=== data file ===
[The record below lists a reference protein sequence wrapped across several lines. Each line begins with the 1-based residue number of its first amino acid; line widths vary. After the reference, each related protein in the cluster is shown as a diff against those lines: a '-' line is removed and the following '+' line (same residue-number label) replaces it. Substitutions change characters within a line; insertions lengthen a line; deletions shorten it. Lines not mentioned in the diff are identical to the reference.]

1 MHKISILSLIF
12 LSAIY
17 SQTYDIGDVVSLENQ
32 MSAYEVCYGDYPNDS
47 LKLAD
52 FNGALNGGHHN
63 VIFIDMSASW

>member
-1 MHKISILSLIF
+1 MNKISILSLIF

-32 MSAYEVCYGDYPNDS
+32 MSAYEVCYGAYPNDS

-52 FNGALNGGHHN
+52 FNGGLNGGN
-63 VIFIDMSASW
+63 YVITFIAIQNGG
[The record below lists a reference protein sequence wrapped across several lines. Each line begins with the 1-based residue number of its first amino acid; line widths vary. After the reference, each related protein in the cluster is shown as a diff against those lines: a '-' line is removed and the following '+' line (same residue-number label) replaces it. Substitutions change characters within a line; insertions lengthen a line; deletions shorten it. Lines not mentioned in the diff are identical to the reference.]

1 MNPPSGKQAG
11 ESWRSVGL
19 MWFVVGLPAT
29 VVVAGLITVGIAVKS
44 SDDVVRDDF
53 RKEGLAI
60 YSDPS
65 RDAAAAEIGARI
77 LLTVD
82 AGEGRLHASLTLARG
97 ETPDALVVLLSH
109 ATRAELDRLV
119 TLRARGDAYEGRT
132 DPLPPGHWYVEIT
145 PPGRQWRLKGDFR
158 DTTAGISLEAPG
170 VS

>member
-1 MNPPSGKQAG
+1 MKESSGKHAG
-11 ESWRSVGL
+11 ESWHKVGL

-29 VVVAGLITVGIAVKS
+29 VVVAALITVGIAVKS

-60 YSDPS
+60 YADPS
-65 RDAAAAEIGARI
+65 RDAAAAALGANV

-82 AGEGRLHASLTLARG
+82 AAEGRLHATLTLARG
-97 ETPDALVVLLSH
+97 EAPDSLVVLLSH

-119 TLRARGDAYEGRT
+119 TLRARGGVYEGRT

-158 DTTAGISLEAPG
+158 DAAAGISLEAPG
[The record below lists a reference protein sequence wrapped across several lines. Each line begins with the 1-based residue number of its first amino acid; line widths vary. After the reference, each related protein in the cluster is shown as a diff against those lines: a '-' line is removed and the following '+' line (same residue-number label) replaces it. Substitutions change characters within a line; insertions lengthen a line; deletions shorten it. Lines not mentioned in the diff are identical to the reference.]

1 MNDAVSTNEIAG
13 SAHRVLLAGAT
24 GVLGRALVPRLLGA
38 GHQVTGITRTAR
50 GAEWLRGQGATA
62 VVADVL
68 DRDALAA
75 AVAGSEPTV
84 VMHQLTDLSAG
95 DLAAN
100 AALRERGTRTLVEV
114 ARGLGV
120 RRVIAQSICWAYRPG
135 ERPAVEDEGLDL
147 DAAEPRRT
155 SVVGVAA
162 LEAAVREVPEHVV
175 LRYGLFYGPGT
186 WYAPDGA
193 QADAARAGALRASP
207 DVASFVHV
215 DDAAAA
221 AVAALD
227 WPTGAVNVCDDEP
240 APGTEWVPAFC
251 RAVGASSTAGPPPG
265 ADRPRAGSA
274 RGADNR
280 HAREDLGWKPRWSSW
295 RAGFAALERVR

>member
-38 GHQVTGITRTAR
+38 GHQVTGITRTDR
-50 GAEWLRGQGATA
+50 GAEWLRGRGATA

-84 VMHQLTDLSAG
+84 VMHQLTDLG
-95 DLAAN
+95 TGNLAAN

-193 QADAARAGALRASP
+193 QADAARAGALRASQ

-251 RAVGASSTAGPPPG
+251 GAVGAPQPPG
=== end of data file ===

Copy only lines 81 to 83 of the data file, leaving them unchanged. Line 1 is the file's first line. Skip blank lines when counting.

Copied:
251 RAVGASSTAGPPPG
265 ADRPRAGSA
274 RGADNR